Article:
A Letter to an Ohio Legislator Who Is Playing With Women’s Lives
Last week, the Ohio House of Representatives held its first hearing on House Bill 351, a bill that would ban Ohio women from using insurance of any kind to cover an abortion. The bill makes no exceptions for cases of rape, incest, or when pregnancy threatens a mother’s life. It would only allow women to use insurance to end ectopic pregnancies - cases in which an embryo implants outside of the uterus. The bill would also prevent public employees or those on Medicaid from using insurance coverage to pay for certain contraceptives. And the Ohio legislator who sponsored the bill has some questionable ideas about one in particular.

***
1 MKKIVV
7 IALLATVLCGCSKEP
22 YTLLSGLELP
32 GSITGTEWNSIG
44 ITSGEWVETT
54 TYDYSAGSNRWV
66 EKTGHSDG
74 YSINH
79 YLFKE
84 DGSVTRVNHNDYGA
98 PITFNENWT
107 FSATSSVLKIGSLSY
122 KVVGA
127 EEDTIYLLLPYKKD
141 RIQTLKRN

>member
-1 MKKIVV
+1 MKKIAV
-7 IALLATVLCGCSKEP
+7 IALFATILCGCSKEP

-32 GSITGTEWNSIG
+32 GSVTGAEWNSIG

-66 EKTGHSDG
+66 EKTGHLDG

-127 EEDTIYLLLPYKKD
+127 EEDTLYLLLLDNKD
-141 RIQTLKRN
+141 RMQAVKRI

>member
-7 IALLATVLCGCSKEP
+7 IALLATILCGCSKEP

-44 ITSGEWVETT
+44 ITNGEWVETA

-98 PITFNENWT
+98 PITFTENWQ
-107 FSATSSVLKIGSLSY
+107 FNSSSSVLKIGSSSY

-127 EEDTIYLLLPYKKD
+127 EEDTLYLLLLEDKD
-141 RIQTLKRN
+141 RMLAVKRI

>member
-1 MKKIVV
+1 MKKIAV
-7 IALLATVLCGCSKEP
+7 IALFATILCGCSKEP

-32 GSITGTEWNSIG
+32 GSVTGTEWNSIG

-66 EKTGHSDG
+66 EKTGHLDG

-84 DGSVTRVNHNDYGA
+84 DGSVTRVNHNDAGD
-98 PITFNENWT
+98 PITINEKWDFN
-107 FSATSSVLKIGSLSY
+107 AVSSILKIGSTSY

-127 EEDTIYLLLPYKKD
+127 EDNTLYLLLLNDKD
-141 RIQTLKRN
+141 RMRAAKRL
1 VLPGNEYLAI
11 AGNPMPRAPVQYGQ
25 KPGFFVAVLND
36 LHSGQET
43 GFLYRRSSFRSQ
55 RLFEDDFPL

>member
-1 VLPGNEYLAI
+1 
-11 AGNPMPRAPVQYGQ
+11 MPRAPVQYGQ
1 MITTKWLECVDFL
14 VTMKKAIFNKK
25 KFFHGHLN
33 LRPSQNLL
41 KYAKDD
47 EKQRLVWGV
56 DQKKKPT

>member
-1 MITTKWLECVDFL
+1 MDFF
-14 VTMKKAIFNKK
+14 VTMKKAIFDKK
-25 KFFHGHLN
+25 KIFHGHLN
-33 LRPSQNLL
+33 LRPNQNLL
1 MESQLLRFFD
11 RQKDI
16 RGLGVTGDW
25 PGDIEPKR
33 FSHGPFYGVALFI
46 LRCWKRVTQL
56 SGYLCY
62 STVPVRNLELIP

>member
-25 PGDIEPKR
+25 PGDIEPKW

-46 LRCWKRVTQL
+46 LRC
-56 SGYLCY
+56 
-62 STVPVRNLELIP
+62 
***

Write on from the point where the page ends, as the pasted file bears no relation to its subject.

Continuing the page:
So I thought I’d send him a letter to help clear things up.
Dear Ohio State Representative John Becker:
It’s me. Melissa.
Your bill broadly defines abortion to include “drugs or devices used to prevent the implantation of a fertilized ovum.” And in your testimony during last week’s hearing, you said you didn’t intend for birth control pills to be included in that definition. I’m not sure how you make the distinction because, according to the American College of Obstetricians and Gynecologists-you know, actual doctors-the pill can in fact impede the fertilized egg from attaching to the uterine wall.